By Decree 34 of 2021, Dubai has abolished the DIFC-LCIA Arbitration Centre, along with the Emirates Maritime Arbitration Centre, and transferred their property, staff and cases to the Dubai International Arbitration Centre – DIAC.
The 10-article decree took effect on 20 September after appearing in the Dubai Government’s official Gazette on 14 September. It seems to have taken everyone by surprise – including the LCIA and DIAC.
Key provisions – what you need to know
Article 4 abolishes the Maritime Centre and “the DIFC’s Arbitration Institute” i.e. the DIFC-LCIA.
Article 5 provides for the transfer to DIAC of the “properties, moveable assets, devices, equipment and funds” belonging to the abolished centres, as well their financial allocation from the Government of Dubai, their employees and their lists of arbitrators, conciliators and members. Further, DIAC will take over all the “rights and obligations” of the abolished centres.
Article 6 provides that all arbitration agreements referring disputes to the abolished arbitration centres will be “deemed valid and effective” and DIAC will replace those centres in considering and determining disputes that arise under the agreements, unless otherwise agreed by the parties.
What this means is that unless the parties agree otherwise, ongoing DIFC-LCIA arbitrations (there are about 140 currently active) will be administered and supervised by DIAC. The Tribunals currently appointed will remain in place – just operating under the auspices of DIAC as opposed to the DIFC-LCIA.
Arbitral tribunals formed within the abolished centres will continue to determine all cases pending before them without interruption, using the “applicable rules and procedures” (unless otherwise agreed by the parties). DIAC and its administrative body will, however, supervise the cases. Current DIAC cases will proceed as normal.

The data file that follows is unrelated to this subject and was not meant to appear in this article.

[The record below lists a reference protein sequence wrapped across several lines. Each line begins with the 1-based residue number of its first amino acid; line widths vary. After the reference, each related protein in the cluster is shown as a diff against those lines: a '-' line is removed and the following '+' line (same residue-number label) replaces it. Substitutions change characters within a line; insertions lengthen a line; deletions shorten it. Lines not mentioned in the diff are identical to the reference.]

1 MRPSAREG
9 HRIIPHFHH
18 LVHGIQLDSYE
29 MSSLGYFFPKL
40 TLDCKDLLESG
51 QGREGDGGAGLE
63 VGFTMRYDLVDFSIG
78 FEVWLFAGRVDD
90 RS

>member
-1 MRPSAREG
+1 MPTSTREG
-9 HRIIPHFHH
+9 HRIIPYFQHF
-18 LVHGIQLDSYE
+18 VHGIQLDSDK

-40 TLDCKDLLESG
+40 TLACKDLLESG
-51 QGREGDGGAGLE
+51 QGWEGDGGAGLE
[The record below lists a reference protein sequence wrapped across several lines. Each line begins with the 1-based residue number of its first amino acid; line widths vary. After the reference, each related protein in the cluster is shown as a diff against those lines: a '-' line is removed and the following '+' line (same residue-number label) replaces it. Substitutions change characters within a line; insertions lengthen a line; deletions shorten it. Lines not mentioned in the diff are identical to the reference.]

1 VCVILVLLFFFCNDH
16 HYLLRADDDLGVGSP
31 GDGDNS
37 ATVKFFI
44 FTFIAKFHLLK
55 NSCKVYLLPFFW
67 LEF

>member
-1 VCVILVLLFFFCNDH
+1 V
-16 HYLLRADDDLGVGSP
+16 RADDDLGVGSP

Article 10 puts the onus on DIAC to implement the decree within six months of it taking effect. Essentially, by 19 March, 2022.
In light of this, DIAC will most likely open a branch in the DIFC freezone in addition to its existing premises in mainland Dubai, as permitted by Article 2 of the decree.
What does this mean?
This seems to be a move to support DIAC which was a key player in international arbitration in Dubai, particularly during the financial boom of 2004 to 2008. However, in recent years it has attracted mostly UAE parties with the international arbitrations gravitating towards DIFC-LCIA.
The Dubai Government has, for some time now, been pursuing a modernising agenda, updating laws and regulations as evidenced by the demise of the much criticised JJC. Some view this as merely a step in the overall ambition to a modernise and rationalise the current structures and to “bring arbitration in the Emirate” under one roof.
The key question is: what next?
Issues which will need to be considered:
- Consider what to do in relation to ongoing DIFC-LCIA arbitrations.
- Will DIAC improve its rules (dated 2008) to bring them into line with other rules like LCIA, ICC and SIAC?
- One of the difficulties around ongoing arbitrations will be finances. The decree has indicated that all assets and finances of DIFC-LCIA will be transferred to DIAC. Will tribunals be prepared to proceed if there is any uncertainty around fees?
- When the LCIA presence in India was terminated, the LCIA announced that it would administer new cases under the LCIA India Rules from London. Similar arrangements were made when the same happened in Mauritius. This might provide some guidance as to one potential outcome for future disputes under the DIFC-LCIA Rules.